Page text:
WHAT: THE QUARTET:
Orchestrating the Second American Revolution, 1783-1789
WHEN: Published by Knopf May 15, 2015
WHERE: The author lives in Amherst.
WHY: “Few can tell a historical tale as well as Ellis.
“True to form, here he reviews this short but important time in America’s history through the eyes of its major figures—George Washington, Alexander Hamilton, John Jay, and James Madison—rather than offering an analysis of the weighty interval between the nation’s failed first constitution, the Articles of Confederation, and the ratification of the second (and successful) constitution and its first 10 amendments, which we now know as the Bill of Rights.
“Ellis’s approach employs deft characterizations and insights into these politicians and philosophers, who bested their opponents by ‘imposing their more expansive definition of the American Revolution’ on the American people. With his usual skill, Ellis brings alive what otherwise might seem dry constitutional debates, with apt quotations and bright style. This will be considered the standard work on its subject for years to come.”
—PUBLISHERS WEEKLY, in a featured review
“A brilliant account.
“In a virtuosic introduction, Ellis maintains that Abraham Lincoln was wrong. In 1776—four score and seven years before 1863—our forefathers did not bring forth a new nation. American revolutionaries hated distant governments, taxes, armies and inconvenient laws. Their Colonial governments seemed fine. Ellis reminds us that the 1776 resolution declaring independence described 13 ‘free and independent states.’ Adopting the Constitution in 1789 created the United States, but no mobs rampaged in its favor. In fact, writes the author, the ‘vast majority of citizens had no interest in American nationhood, indeed regarded the very idea of national government as irrelevant to their love lives.’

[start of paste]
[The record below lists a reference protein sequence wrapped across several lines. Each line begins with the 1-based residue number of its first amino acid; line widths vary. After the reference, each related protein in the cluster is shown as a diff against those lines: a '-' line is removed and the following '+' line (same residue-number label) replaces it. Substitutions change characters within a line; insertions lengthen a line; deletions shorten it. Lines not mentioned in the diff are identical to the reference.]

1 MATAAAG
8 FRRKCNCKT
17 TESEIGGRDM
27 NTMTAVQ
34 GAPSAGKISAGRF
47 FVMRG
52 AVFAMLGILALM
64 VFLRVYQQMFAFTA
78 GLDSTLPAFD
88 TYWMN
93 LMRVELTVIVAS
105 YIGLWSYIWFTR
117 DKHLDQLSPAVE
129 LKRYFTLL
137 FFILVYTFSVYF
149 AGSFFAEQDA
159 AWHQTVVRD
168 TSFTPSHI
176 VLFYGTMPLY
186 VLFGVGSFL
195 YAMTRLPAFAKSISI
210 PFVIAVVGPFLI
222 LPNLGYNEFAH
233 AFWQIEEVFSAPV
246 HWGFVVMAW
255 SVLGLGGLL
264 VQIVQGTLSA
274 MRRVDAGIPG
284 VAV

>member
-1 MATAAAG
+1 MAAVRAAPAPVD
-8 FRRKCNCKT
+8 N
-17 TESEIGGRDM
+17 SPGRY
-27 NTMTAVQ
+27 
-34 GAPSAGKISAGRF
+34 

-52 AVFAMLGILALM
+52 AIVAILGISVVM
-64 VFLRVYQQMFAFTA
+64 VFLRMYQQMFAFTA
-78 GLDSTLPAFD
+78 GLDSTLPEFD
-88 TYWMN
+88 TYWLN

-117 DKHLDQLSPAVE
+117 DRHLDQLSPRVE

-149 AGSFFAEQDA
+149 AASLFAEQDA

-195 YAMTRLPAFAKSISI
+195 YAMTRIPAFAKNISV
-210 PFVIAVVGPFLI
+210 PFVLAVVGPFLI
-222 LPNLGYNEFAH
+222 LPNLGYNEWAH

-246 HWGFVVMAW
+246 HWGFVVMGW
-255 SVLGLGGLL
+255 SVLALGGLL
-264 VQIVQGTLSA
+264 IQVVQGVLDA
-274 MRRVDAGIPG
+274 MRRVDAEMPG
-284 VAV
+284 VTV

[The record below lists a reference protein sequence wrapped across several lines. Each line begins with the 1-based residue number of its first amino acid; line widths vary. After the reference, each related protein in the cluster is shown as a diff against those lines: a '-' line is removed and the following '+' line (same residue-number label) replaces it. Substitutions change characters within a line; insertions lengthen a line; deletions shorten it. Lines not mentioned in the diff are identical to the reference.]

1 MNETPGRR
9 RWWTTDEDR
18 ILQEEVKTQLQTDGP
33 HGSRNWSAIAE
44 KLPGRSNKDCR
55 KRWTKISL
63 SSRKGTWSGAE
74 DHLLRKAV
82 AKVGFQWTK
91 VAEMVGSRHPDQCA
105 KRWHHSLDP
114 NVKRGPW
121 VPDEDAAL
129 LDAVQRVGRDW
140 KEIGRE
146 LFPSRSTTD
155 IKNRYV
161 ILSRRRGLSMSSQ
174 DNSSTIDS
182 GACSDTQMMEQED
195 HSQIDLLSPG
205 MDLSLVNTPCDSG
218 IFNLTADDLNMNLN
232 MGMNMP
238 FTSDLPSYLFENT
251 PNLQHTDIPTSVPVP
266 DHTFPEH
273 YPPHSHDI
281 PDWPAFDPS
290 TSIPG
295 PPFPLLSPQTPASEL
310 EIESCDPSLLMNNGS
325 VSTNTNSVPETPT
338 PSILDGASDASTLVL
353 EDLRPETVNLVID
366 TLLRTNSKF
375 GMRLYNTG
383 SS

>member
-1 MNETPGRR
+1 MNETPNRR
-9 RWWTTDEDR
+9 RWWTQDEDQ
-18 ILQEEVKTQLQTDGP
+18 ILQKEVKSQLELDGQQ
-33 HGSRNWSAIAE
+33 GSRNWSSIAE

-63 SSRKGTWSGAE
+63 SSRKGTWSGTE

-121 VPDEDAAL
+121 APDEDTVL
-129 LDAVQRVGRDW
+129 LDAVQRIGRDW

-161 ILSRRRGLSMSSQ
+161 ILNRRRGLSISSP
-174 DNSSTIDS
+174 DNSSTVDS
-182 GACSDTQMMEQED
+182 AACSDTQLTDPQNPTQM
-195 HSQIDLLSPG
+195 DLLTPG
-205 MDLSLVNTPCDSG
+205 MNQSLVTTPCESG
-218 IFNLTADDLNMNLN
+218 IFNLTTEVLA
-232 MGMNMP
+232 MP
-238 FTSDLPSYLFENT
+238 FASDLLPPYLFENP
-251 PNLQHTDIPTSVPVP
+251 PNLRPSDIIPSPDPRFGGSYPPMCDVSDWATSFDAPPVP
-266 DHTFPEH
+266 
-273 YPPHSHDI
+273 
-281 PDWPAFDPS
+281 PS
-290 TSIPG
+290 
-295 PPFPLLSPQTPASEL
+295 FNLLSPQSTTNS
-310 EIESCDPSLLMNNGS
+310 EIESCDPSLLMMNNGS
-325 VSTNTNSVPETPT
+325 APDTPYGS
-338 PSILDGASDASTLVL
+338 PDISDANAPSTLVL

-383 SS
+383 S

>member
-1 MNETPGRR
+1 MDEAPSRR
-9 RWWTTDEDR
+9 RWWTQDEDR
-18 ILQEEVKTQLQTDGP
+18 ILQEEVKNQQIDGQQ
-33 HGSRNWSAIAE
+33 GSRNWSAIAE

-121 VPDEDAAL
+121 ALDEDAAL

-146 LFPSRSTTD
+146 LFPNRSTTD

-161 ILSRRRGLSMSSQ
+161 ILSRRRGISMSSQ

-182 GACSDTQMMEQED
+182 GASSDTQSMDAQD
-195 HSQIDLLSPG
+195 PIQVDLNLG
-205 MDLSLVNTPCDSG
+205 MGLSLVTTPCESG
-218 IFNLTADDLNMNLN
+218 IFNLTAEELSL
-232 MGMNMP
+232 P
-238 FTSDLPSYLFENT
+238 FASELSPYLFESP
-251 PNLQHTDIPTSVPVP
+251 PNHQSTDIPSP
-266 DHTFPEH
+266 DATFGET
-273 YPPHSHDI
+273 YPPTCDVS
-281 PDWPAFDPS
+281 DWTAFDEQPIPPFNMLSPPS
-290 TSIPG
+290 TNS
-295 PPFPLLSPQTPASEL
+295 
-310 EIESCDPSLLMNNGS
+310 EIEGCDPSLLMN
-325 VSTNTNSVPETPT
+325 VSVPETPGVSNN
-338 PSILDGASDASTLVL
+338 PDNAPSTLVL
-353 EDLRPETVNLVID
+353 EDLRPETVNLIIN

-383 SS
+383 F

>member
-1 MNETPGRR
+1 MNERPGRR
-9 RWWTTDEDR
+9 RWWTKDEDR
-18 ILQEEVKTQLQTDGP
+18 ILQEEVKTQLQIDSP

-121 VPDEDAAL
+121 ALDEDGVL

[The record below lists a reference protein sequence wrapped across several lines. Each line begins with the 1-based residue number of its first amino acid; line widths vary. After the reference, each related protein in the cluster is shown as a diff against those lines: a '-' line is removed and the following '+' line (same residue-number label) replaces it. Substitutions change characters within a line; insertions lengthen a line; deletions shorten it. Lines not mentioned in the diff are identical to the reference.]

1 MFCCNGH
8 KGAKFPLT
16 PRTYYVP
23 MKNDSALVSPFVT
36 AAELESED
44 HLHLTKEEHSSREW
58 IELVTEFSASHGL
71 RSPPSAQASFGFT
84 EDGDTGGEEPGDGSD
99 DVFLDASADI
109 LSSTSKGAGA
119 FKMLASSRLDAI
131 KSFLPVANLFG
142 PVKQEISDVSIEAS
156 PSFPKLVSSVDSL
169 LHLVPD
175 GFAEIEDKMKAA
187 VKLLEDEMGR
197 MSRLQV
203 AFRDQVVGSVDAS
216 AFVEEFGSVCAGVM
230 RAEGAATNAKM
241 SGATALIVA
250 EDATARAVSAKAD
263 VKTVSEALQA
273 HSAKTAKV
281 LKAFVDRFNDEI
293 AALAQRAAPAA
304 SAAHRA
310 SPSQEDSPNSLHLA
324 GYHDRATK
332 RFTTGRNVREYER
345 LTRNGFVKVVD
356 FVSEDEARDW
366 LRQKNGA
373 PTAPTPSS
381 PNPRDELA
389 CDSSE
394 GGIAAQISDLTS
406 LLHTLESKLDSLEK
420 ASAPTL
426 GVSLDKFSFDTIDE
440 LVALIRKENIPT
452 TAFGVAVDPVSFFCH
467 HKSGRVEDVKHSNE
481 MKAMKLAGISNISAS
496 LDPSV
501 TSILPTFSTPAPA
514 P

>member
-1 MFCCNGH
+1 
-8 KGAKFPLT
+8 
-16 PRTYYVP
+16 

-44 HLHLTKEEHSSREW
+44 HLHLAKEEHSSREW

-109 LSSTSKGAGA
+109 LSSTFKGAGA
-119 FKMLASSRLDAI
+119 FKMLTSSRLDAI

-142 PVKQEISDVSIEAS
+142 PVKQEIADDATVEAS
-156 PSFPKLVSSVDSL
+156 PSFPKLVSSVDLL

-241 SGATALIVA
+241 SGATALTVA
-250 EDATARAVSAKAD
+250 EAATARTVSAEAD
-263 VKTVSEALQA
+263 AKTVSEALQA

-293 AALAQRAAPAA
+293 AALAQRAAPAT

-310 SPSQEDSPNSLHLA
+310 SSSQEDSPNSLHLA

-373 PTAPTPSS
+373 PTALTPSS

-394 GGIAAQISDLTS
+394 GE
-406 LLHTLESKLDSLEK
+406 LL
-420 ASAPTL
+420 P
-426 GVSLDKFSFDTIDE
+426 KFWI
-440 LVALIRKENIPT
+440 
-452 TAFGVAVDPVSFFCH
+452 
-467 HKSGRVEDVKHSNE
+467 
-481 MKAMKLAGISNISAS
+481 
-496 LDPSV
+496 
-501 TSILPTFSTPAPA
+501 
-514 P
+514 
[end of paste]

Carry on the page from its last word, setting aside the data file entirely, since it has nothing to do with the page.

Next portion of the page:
“Ellis delivers a convincing argument that it was a massive political transformation led by men with impeccable revolutionary credentials. The indispensable man was George Washington, whose miserable eight years begging support for the Revolutionary army convinced him that America needed a central government. Its intellectual mastermind, James Madison, not only marshaled historical arguments, but performed political legerdemain in setting the Constitutional Convention agenda, orchestrating the debates and promoting ratification. Less tactful but equally brilliant, Alexander Hamilton’s vision of American hegemony would provoke stubborn opposition, but during the 1780s, the people that mattered had no objection. An undeservedly neglected Founding Father, John Jay was close to the others and a vigorous advocate of reform.
“This is Ellis’ ninth consecutive history of the Revolutionary War era and yet another winner.” —KIRKUS REVIEWS, a starred review